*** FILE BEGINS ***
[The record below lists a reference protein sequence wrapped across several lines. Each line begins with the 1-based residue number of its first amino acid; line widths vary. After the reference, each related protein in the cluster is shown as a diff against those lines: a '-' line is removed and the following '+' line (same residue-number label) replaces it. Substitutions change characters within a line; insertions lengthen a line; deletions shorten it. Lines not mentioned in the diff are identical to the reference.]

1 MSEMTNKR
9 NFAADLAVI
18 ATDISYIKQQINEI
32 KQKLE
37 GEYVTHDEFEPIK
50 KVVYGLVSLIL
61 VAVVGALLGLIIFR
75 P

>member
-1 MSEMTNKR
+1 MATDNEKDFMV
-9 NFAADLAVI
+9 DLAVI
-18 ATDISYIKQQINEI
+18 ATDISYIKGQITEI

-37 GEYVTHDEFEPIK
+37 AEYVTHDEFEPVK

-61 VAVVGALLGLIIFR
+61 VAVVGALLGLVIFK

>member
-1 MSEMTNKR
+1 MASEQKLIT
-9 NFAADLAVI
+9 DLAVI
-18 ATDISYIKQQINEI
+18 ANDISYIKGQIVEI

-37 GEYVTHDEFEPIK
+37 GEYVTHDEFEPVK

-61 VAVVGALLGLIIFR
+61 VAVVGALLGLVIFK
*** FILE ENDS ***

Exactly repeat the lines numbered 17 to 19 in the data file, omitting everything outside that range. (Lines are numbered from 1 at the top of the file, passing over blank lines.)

-37 GEYVTHDEFEPIK
+37 AEYVTHDEFEPVK

-61 VAVVGALLGLIIFR